Along with Drupal 8 release there has been a lot of noise made about headless Drupal with the REST API. Headless Drupal maybe a great choice for data driven use (such as web applications or mobile apps), but for content driven applications (web sites) a pure headless implementation offers little improvement over more traditional site building methods.
When building a content driven website, you're actually using quite a bit of Drupal's features from outside just a simple content repository. These features include block management for layouts and a lot more. With a pure REST API approach you simply miss these altogether.
In addition to just missing features that you're used to - you loose a lot of fundamental functionality of the web. If you're running a site with information on sports activities, you can have URLs like these:
Upon request your backend figures out the required content for the page. On a traditionally built site you'll get error handling automatically, so if you don't have information on floorball - the page will return a 404 status code and a corresponding error page.
If you build your application using a completely separate server application (such as Node.js) not only do you loose the option to use blocks, panels and more but you also lose native support for 404s. You can, for example have an Angular application running with HTML5 History API to remove the hash from the address (http://example.com/sports/football vs http://example.com/#/sports/football).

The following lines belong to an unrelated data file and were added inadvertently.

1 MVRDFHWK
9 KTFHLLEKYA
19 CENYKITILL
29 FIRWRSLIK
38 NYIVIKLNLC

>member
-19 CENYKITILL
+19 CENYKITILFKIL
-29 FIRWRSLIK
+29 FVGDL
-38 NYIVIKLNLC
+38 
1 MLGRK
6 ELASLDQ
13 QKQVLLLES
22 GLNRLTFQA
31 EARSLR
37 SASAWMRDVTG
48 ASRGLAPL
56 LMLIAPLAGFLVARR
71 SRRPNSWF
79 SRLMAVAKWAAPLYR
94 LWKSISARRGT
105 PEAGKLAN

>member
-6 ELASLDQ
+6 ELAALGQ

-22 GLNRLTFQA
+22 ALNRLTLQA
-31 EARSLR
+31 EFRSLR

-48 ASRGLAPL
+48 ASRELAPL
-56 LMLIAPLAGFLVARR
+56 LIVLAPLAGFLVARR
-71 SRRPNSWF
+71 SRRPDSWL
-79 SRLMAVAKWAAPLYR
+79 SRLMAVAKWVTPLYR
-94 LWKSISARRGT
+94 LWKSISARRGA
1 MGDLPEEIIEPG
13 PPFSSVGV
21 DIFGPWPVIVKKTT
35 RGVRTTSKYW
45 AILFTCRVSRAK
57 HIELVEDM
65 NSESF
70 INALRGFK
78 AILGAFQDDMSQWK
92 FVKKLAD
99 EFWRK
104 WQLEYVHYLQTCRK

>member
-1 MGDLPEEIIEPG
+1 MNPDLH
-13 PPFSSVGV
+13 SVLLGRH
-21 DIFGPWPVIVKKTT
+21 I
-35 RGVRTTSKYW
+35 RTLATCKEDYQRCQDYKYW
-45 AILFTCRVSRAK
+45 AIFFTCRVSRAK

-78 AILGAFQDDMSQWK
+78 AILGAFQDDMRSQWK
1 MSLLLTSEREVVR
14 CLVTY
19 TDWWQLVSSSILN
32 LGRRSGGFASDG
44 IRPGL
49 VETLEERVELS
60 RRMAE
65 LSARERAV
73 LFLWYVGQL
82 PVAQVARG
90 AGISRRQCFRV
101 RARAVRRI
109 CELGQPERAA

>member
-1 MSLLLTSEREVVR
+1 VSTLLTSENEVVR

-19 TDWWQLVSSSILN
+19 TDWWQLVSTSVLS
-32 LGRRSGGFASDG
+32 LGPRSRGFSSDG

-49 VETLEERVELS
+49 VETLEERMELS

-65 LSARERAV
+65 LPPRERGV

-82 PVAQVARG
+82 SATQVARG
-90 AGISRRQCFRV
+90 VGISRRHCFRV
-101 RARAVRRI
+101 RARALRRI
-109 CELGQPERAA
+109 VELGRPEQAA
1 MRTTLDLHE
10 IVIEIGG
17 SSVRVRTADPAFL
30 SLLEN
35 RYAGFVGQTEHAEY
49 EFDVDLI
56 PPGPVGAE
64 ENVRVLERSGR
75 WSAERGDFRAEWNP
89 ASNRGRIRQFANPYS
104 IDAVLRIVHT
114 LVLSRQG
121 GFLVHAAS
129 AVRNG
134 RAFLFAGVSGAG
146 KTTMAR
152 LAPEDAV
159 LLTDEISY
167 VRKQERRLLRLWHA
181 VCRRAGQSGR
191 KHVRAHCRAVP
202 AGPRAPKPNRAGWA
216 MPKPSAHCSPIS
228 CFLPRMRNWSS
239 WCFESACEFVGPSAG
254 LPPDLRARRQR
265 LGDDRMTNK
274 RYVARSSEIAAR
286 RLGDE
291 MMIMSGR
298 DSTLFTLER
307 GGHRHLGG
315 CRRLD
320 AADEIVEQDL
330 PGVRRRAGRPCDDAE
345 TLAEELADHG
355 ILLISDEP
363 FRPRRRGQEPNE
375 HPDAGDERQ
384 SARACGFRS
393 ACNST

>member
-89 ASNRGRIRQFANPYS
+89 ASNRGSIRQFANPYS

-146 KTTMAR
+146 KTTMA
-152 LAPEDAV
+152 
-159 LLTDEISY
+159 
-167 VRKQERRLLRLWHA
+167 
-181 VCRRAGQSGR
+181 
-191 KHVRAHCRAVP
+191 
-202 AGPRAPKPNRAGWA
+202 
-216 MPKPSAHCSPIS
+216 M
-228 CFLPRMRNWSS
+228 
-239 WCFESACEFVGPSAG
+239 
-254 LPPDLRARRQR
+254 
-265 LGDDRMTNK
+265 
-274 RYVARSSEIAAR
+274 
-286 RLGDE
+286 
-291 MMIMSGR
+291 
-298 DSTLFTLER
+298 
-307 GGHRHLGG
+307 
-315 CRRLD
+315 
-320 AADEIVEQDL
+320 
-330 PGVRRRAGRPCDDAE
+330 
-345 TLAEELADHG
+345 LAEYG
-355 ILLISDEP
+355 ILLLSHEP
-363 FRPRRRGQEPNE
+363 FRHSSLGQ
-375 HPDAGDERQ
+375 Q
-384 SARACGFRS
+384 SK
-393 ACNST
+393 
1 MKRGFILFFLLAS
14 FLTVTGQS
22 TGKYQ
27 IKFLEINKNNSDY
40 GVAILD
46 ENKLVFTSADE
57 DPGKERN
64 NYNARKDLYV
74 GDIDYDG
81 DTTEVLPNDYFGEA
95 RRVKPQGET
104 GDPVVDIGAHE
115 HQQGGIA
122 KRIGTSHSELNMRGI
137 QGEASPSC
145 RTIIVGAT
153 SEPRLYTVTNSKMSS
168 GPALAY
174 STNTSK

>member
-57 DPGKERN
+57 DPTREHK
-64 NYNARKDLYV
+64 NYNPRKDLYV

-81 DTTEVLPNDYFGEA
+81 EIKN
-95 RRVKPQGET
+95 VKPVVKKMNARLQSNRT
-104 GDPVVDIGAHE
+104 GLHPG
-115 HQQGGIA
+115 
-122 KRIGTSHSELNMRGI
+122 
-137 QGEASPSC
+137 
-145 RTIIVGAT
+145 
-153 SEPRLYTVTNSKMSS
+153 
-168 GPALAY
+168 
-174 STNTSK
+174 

When you enter your site from the front page (http://example.com/) your Angular application is initialized and will allow you to navigate to the hockey page. Once you enter the hockey page, the address in the field will be "http://example.com/sports/hockey". But if you refresh the page then it might give you a 404 error. Why? Because in the case of a direct reload your browser will make a direct request to the backend for that URL.
If your custom backend does not handle checking if the content exists or not, then you'll likely get 404s, heading to a broken page. You could fix this by always sending a template with the HTTP 200 (OK) message, but that would be breaking the internet. If a page does not exist, it should return a 404.
This gives you more options for mixing and matching various methods, as well as spare you from doing groundlevel work (or worse, breaking the internet).